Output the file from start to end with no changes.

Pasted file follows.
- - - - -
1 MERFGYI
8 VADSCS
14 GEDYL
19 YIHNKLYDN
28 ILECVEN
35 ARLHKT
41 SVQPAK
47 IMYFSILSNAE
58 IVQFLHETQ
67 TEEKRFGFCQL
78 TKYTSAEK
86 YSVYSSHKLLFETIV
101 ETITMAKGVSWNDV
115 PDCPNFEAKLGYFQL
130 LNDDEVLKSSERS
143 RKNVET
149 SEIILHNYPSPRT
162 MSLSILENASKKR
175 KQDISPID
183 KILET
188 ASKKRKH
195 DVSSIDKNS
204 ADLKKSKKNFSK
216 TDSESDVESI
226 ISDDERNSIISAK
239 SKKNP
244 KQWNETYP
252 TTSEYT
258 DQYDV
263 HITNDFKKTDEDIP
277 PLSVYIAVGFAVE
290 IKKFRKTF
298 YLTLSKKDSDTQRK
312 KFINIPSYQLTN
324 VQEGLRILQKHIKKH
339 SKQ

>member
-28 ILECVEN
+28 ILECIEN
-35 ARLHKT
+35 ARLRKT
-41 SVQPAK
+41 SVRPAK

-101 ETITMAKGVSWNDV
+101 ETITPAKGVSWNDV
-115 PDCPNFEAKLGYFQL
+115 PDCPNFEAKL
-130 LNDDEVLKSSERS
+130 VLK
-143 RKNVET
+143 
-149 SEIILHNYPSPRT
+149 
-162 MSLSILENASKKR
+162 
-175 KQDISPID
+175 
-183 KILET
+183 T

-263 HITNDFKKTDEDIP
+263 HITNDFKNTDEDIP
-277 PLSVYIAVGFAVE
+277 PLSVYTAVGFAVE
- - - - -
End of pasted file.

1 MERFGYI
8 VADSCS
14 GEDYL
19 YIHNKLYDN
28 ILECVEN
35 ARLHKT
41 SVQPAK
47 IMYFSILSNAE
58 IVQFLHETQ
67 TEEKRFGFCQL
78 TKYTSAEK
86 YSVYSSHKLLFETIV
101 ETITMAKGVSWNDV
115 PDCPNFEAKLGYFQL
130 LNDDEVLKSSERS
143 RKNVET
149 SEIILHNYPSPRT
162 MSLSILENASKKR
175 KQDISPID
183 KILET
188 ASKKRKH
195 DVSSIDKNS
204 ADLKKSKKNFSK
216 TDSESDVESI
226 ISDDERNSIISAK
239 SKKNP
244 KQWNETYP
252 TTSEYT
258 DQYDV
263 HITNDFKKTDEDIP
277 PLSVYIAVGFAVE
290 IKKFRKTF
298 YLTLSKKDSDTQRK
312 KFINIPSYQLTN
324 VQEGLRILQKHIKKH
339 SKQ

>member
-28 ILECVEN
+28 ILECIEN
-35 ARLHKT
+35 ARLRKT
-41 SVQPAK
+41 SVRPAK

-101 ETITMAKGVSWNDV
+101 ETITPAKGVSWNDV
-115 PDCPNFEAKLGYFQL
+115 PDCPNFEAKL
-130 LNDDEVLKSSERS
+130 VLK
-143 RKNVET
+143 
-149 SEIILHNYPSPRT
+149 
-162 MSLSILENASKKR
+162 
-175 KQDISPID
+175 
-183 KILET
+183 T

-263 HITNDFKKTDEDIP
+263 HITNDFKNTDEDIP
-277 PLSVYIAVGFAVE
+277 PLSVYTAVGFAVE